The Keep, 1983

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Major Kaempffer



Directed by Michael Mann; screenplay by Michael Mann, based on the novel by F. Paul Wilson

Paramount Pictures, 1983


Set in Romania during World War II, The Keep is a stylish horror film involving Nazis, a professor in a wheelchair, monstrous evil forces, and lots of fog and smoke. Jürgen Prochnow (Das Boot, Dune) and Gabriel Byrne (The Usual Suspects) are German officers who have commandeered an ancient fortress, unleashing Molasar, the creepy denizen of the castle’s keep. After losing several of their soldiers to Molasar’s unnatural appetite, they desperately enlist the only man who can help them: a Jewish professor (Ian McKellen), now an internee at Auschwitz, whose expertise includes haunted fortresses. ~ Ian McKellen’s website

official poster

promotional images


feature article

The Dissolve: Departures: The Keep, by Scott Tobias

By the evidence here, the real battle between Good and Evil was waged between Mann’s dark, expansive, metaphorically rich fantasy and studio bosses who must have wanted something pulpier and scarier. Mann plainly lost the battle—Wilson’s complaint that it was “visually striking but otherwise incomprehensible” is as close as an opinion comes to a statement of fact—but The Keep is an authentic failure, not a generic one. The Tangerine Dream score may be the primary source of its cult status, but Mann’s achievement in creating his own dreamlike alternate reality alongside a historical one isn’t necessarily diminished by his failure to bring the story across. “The keep” has a presence: castle walls that stretch to infinity, an ancient Evil that forbids lodgers and requires rituals to contain it, the metaphorical heft of standing over a war of unimaginable atrocity. And thanks to Mann, The Keep has a presence, too.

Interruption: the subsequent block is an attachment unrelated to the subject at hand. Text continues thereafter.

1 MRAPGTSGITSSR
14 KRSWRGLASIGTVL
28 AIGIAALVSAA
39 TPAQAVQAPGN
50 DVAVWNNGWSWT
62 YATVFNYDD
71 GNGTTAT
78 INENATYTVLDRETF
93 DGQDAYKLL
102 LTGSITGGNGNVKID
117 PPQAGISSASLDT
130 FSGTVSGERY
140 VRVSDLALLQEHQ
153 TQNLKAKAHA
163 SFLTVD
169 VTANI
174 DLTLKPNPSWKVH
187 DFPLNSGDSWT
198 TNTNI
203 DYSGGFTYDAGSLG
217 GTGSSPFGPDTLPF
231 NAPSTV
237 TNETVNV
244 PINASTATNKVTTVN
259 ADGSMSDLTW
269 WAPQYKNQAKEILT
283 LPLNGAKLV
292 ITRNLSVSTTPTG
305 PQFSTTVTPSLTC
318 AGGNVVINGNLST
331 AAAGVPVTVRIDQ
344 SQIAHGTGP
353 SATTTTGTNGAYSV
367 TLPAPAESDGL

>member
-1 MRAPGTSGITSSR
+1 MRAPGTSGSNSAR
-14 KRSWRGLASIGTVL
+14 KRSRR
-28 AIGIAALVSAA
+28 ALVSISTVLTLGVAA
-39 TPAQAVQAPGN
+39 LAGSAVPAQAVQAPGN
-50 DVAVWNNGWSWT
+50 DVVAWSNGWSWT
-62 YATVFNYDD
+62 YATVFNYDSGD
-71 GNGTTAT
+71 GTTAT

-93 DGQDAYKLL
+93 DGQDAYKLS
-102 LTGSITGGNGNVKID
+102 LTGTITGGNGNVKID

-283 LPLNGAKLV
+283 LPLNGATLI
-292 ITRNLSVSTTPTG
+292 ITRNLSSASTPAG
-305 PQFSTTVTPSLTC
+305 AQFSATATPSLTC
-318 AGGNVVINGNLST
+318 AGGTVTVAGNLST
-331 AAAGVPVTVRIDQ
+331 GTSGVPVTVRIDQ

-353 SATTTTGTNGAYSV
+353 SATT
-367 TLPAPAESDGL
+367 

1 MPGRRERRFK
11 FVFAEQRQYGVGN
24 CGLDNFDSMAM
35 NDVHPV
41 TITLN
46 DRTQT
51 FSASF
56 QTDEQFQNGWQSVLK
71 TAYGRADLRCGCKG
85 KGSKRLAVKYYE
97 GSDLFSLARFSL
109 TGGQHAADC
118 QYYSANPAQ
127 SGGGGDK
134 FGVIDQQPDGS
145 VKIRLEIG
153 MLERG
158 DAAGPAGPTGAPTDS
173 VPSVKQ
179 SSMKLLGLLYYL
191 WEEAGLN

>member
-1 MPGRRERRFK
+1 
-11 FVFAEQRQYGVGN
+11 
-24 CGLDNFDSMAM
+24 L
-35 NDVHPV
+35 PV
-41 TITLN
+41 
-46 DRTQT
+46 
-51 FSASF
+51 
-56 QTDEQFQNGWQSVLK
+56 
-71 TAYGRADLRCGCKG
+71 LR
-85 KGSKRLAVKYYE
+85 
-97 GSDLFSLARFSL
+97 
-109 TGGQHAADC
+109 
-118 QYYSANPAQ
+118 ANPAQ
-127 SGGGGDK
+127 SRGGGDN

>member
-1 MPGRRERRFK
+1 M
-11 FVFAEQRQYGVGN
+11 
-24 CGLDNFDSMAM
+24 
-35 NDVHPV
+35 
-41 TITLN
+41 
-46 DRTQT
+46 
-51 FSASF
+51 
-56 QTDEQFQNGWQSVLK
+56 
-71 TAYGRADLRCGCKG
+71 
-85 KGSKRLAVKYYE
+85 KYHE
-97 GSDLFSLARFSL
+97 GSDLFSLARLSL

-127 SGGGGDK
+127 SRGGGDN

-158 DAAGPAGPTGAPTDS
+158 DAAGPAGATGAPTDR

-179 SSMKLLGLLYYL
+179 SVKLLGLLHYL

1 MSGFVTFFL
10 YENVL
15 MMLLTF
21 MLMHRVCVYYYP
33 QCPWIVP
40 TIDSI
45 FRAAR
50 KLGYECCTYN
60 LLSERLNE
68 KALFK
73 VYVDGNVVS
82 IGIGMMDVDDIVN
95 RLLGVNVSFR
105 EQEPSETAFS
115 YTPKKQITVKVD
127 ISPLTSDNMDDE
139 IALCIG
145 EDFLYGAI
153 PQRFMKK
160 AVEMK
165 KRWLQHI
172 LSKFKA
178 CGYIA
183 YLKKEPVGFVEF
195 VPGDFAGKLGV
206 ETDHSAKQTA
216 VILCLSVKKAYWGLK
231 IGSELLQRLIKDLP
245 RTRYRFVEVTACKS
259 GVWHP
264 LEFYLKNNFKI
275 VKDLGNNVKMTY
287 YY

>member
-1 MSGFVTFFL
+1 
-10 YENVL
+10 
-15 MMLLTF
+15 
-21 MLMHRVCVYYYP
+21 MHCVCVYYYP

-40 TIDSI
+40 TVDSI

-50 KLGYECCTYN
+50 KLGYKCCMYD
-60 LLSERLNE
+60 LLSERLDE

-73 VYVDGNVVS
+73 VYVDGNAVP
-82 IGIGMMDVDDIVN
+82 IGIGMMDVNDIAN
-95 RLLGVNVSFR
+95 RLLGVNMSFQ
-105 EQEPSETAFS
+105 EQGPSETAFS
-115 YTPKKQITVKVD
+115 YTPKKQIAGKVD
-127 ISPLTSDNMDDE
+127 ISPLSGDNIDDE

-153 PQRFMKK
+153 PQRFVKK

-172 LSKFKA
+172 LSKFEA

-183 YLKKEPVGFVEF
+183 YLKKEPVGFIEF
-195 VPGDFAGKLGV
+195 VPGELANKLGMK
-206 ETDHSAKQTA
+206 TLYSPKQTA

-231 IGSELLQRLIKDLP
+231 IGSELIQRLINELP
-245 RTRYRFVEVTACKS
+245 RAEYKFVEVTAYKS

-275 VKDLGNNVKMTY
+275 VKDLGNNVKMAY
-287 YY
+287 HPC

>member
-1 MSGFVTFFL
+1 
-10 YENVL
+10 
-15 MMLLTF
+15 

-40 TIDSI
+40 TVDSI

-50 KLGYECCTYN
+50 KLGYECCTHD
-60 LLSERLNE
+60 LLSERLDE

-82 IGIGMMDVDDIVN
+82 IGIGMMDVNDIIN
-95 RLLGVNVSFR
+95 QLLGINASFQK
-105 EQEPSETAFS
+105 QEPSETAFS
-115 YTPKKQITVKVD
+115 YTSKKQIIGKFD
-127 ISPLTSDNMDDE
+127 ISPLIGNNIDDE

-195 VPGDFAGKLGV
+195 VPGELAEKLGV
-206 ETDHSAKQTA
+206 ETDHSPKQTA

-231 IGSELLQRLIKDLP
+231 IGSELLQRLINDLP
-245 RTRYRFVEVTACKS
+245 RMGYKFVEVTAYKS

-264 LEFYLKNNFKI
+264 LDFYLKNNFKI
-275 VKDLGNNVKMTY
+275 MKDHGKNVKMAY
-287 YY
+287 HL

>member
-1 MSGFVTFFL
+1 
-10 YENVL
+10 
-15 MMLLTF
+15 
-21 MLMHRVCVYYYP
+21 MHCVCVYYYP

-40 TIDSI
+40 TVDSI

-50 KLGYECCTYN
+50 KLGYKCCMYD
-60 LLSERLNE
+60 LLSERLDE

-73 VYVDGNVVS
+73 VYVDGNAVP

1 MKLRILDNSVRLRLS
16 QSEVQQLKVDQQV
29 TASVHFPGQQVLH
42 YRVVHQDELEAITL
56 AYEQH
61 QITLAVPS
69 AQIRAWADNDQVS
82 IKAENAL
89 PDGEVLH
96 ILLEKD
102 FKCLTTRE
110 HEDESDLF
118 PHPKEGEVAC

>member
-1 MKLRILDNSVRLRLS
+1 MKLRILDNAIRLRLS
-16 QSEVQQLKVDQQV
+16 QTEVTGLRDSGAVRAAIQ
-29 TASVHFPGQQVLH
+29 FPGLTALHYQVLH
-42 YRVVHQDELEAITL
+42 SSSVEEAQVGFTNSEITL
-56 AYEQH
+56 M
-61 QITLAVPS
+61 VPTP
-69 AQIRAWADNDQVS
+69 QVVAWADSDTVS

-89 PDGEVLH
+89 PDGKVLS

IndieWire Retrospective: The Films of Michael Mann

It’s batshit bonkers and about as far as imaginable from the cool, slick-but-gritty restraint that became Mann’s signature, though the set design and some bravura camera moves certainly hint that there’s more going on in terms of visual style, than a mere journeyman would bring. And there are flashes of something better—some of the speeches given to the ‘good German’ (Jurgen Prochnow) or to the evil SS officer played by Gabriel Byrne, actually bring up unusual philosophical questions before we abruptly cut away to something daft. With a Tangerine Dream score on hand to remind us that though the film may be set in 1941, it was made in 1983, and that occasionally feels like an extended Kim Carnes intro, “The Keep” amounts to the one thing that Mann movies can never otherwise be accused of: camp.

Scott Weinberg/eFilmCritic

The Keep is not a good movie. There are certainly worse choices you could make if you desperately HAD to rent a horror movie from the early eighties. What makes this movie a curiosity (in addition to the director and his wacky use of wind machines and strobe lights) is the cast. Jurgen Prochnow (of Das Boot and Beverly Hills Cop 2) is the nice Nazi sergeant. His plan seems to be to let his entire regiment slowly die before getting the hell out! This is interrupted by the MEAN Nazi who is played with manic glee by Gabriel Byrne! I was stunned to see him here, and it’s actually quite fun to see him doing his Colonel Klink impression and shooting people at will.


After his promising debut with The Thief, this is writer-director Michael Mann’s second feature [from a novel by F. Paul Wilson], testimony again to the one-step- forward, two-steps-back career theory.

Film 4

It is all rather tasteless, and Mann makes big demands of his audience by expecting them to sympathize with members of the SS, while the Tangerine Dream soundtrack jars. Because of its these flaws, you’d happily dismiss it, and yet something in there haunts you. The shadows and fog create an effectively eerie environment for the tension to build, and it just about wins you over. Both stupid and impressive.